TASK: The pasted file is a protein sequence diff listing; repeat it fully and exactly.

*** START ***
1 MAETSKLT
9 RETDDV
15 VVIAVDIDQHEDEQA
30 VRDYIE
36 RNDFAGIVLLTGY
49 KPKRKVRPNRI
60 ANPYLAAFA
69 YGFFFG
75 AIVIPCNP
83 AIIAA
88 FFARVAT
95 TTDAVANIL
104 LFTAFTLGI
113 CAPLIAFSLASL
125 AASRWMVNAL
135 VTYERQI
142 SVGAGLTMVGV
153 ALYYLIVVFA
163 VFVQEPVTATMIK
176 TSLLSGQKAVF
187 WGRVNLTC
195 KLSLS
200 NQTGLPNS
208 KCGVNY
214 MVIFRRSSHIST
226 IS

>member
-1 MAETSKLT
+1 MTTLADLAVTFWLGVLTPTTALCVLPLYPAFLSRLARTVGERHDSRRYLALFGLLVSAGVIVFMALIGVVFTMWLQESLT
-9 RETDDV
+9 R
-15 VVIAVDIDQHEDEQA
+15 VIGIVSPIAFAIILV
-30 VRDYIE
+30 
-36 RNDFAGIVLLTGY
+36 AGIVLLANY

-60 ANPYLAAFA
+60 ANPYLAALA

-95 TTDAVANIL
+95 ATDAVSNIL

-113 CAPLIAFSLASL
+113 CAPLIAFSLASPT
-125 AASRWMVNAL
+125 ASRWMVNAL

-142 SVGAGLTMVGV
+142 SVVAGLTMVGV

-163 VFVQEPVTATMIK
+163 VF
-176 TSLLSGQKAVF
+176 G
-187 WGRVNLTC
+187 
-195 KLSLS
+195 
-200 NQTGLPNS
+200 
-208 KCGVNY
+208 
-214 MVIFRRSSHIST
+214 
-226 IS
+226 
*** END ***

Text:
1 MAETSKLT
9 RETDDV
15 VVIAVDIDQHEDEQA
30 VRDYIE
36 RNDFAGIVLLTGY
49 KPKRKVRPNRI
60 ANPYLAAFA
69 YGFFFG
75 AIVIPCNP
83 AIIAA
88 FFARVAT
95 TTDAVANIL
104 LFTAFTLGI
113 CAPLIAFSLASL
125 AASRWMVNAL
135 VTYERQI
142 SVGAGLTMVGV
153 ALYYLIVVFA
163 VFVQEPVTATMIK
176 TSLLSGQKAVF
187 WGRVNLTC
195 KLSLS
200 NQTGLPNS
208 KCGVNY
214 MVIFRRSSHIST
226 IS

>member
-1 MAETSKLT
+1 MTTLADLAVTFWLGVLTPTTALCVLPLYPAFLSRLARTVGERHDSRRYLALFGLLVSAGVIVFMALIGVVFTMWLQESLT
-9 RETDDV
+9 R
-15 VVIAVDIDQHEDEQA
+15 VIGIVSPIAFAIILV
-30 VRDYIE
+30 
-36 RNDFAGIVLLTGY
+36 AGIVLLANY

-60 ANPYLAAFA
+60 ANPYLAALA

-95 TTDAVANIL
+95 ATDAVSNIL

-113 CAPLIAFSLASL
+113 CAPLIAFSLASPT
-125 AASRWMVNAL
+125 ASRWMVNAL

-142 SVGAGLTMVGV
+142 SVVAGLTMVGV

-163 VFVQEPVTATMIK
+163 VF
-176 TSLLSGQKAVF
+176 G
-187 WGRVNLTC
+187 
-195 KLSLS
+195 
-200 NQTGLPNS
+200 
-208 KCGVNY
+208 
-214 MVIFRRSSHIST
+214 
-226 IS
+226 